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PLEASE NOTE that this citation is SIGNIFICANT in that OSHA took issue with how Operating Procedures were controlled/revised/managed!  OSHA found operators using three (3) different revisions for the same task that caused the release.  Document control records had odd dates as well.  A "document control" system is NOT a PSM (or RMP) requirement, BUT we MUST ensure that personnel are using the most recent APPROVED SOP!!!

A Washington state refinery is facing $77,000 in fines from the state Department of Labor & Industries (L&I) for workplace health violations after an investigation into an uncontrolled toxic release last February. L&I began the investigation at the refinery after learning of an incident during which the refinery's main flare released contaminants into the environment. The release prompted numerous odor complaints from the community nearby.  The investigation found that the company had skipped critical decontamination steps while shutting down the main flare for routine maintenance. Failing to implement safe work practices caused an uncontrolled release that exposed workers to toxic substances including mercaptans, hydrogen sulfide, hydrocarbons and pyrophoric iron. The company was also cited in 2013 for skipping critical steps when shutting down the flare. In that case, there was an explosion that nearly injured several contractors and Shell employees. For the recent incident, the refinery was cited for one willful violation and fined the maximum of $70,000 for knowingly and intentionally not following safe work practices for the control of hazards when shutting down the flare. The company was also cited for one serious violation with a penalty of $7,000 for giving workers the incorrect procedure for shutting down the flare.  Here is a breakdown of the two (2) citations and a copy of the citations:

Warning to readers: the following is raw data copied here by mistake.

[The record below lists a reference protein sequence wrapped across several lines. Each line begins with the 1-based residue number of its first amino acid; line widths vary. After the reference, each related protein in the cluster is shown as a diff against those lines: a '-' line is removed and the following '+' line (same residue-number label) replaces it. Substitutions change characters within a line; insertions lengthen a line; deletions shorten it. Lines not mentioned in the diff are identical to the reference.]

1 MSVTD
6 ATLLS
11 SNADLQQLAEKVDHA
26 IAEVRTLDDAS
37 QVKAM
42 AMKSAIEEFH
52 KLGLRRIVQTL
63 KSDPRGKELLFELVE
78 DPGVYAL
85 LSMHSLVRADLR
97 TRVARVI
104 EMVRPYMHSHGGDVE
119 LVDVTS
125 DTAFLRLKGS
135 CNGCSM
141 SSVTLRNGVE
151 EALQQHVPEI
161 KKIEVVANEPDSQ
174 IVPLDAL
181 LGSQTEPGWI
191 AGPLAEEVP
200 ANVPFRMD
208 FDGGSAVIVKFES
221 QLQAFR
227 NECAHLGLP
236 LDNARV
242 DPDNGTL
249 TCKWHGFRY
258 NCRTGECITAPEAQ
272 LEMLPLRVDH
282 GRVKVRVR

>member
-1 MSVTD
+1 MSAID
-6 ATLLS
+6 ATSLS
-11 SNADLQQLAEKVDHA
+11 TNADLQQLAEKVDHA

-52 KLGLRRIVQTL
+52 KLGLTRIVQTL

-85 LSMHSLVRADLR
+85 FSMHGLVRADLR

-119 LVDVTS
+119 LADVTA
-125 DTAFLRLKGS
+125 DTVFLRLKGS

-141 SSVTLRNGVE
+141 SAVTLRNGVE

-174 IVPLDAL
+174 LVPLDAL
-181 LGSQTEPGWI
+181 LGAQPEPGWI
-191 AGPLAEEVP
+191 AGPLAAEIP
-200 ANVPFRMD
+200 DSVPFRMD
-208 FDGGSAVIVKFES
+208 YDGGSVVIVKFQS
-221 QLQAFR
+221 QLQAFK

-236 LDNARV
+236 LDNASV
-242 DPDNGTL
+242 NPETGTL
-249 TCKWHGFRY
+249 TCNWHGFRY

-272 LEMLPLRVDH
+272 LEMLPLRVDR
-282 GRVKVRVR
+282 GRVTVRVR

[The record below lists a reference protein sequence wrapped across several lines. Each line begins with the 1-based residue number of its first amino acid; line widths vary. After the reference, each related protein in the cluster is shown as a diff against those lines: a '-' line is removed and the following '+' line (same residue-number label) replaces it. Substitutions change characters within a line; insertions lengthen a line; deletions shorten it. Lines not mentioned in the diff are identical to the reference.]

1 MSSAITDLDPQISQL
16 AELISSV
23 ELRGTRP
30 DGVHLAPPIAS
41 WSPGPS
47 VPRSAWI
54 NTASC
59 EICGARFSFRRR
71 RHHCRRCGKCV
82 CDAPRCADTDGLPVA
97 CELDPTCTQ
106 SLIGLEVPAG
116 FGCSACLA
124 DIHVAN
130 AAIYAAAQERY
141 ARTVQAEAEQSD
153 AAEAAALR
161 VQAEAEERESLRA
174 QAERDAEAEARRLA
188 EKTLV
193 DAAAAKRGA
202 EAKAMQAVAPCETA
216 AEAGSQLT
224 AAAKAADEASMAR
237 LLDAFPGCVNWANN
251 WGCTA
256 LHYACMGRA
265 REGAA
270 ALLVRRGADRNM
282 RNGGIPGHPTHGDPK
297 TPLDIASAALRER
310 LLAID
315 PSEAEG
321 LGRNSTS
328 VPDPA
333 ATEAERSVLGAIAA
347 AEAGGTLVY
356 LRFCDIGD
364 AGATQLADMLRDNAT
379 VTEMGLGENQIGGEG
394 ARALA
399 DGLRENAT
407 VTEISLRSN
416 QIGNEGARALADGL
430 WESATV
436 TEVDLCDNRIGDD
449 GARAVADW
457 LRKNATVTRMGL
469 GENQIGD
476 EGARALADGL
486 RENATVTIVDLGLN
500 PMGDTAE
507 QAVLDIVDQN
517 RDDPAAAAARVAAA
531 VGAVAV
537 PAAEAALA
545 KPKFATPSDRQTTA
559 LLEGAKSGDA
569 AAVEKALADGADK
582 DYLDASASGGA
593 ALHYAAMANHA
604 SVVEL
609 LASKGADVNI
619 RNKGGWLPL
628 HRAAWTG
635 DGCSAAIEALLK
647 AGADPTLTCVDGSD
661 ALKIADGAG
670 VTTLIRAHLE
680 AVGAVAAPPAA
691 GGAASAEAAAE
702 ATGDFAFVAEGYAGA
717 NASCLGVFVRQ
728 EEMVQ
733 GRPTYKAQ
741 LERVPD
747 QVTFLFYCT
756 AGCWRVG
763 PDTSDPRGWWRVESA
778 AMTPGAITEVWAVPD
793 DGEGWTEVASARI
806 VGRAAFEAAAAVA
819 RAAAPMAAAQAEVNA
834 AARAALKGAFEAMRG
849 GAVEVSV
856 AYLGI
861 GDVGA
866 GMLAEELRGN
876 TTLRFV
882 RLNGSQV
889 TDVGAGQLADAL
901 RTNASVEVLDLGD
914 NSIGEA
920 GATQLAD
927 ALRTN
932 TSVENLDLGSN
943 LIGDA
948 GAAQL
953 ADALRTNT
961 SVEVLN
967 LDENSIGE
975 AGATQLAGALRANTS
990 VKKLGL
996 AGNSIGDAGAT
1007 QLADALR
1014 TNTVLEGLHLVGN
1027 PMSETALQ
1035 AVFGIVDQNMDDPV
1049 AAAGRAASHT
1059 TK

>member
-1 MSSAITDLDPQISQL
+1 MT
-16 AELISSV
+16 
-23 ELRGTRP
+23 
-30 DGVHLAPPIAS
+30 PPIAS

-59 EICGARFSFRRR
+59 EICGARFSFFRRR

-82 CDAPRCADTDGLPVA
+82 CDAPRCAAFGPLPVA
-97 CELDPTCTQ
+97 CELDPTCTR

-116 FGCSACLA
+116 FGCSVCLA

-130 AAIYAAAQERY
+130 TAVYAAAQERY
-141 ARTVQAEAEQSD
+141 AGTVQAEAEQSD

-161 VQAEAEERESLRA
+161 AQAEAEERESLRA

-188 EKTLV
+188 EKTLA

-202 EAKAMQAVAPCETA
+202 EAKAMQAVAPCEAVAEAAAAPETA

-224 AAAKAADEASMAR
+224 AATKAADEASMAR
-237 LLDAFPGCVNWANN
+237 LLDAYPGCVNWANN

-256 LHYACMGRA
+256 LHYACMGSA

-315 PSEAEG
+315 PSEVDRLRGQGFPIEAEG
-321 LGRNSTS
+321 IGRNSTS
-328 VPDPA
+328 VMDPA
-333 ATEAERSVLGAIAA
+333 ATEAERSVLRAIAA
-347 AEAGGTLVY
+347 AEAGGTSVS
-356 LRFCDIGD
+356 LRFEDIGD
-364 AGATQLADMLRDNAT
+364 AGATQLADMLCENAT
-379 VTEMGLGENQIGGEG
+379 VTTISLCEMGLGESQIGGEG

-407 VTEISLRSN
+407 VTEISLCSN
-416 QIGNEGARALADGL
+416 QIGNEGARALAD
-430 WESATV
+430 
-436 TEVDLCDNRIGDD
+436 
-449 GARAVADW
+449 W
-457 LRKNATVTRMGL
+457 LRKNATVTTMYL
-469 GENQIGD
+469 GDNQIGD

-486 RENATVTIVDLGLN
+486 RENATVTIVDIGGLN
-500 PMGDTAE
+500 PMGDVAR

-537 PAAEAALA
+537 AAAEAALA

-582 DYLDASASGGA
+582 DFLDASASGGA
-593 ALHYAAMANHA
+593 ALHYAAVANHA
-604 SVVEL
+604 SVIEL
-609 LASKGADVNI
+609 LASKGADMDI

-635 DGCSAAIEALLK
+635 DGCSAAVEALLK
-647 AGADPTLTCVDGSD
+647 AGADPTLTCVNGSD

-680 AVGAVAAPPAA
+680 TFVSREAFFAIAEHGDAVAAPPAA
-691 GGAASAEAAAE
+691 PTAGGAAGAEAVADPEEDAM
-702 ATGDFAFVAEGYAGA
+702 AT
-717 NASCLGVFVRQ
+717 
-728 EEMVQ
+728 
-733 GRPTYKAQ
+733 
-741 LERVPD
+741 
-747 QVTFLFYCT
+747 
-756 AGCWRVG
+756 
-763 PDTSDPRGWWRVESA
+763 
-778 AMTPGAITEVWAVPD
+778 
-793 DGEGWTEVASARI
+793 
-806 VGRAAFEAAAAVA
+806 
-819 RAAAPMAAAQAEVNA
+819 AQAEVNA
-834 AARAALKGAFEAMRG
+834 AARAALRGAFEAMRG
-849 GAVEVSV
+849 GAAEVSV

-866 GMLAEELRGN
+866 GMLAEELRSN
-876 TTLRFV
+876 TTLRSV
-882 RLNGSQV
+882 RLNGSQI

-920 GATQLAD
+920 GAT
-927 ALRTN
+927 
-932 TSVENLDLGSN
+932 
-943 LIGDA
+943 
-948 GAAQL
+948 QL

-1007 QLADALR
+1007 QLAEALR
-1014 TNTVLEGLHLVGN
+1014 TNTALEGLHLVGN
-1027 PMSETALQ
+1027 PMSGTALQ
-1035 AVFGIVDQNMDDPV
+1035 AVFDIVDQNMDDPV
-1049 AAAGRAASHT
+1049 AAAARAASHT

This is another example of a change to our process that may not require a wrench to complete, but it is my opinion, as well as now the National Board's, that changing the service of a pressure vessel is indeed a change that should undergo a MOC.  The National Board Inspection Code (NBIC) Part 2, SUPPLEMENT 9, REQUIREMENTS FOR CHANGE OF SERVICE offers a very much needed insight into all that should be considered when changing the service of a pressure vessel.  AND for those who purchase USED pressure vessels with a KNOWN HISTORY and your usage would be a "change in service", you too should consider these items/requirements for your change in service.

I have written about this topic several times, but in reading the newest edition (2015) of NATIONAL BOARD INSPECTION CODE I came across some actual language that must be considered when establishing our Safe Upper Design Limits for our pressure vessels.  I feel like I must state the obivious once again - a relief valve is NOT a pressure control valve!  It should ONLY lift as a LAST RESORT to protect the vessel from being over pressurized.  Any time we have an event where a RV has lifted, it MUST BE investigated as a serious incident!  I have highlighted the language that is most critical...

California is looking to REVISE their CalARP regulation with an additional "Program Level" specific to petroleum refineries.  This is coming from Interagency Working Group on Refinery Safety and they are proposing to form a new Article 6.5 Program 4.   Program 4 eligibility requirements are...

These proposed CalARP emergency response program amendments are intended to apply ONLY to petroleum refineries, and incorporate recommendations from the Report of the Interagency Working Group on Refinery Safety.

The Environmental Protection Agency (EPA) and the Occupational Safety and Health Administration (OSHA) (EPA/OSHA) issue this Chemical Safety Alert as part of an ongoing federal effort to improve chemical risk management, advance safety and protect human health and the environment.1 Recent catastrophic chemical facility incidents in the United States prompted the President to issue Executive Order (EO) 13650 - Improving Chemical Facility Safety and Security on August 1, 2013. Feedback from industry, workers, community members and environmental organizations emphasized the benefits of implementing safer technologies, including those, where possible, that are inherently safer, as part of an integrated approach to reducing risks associated with hazardous chemicals.

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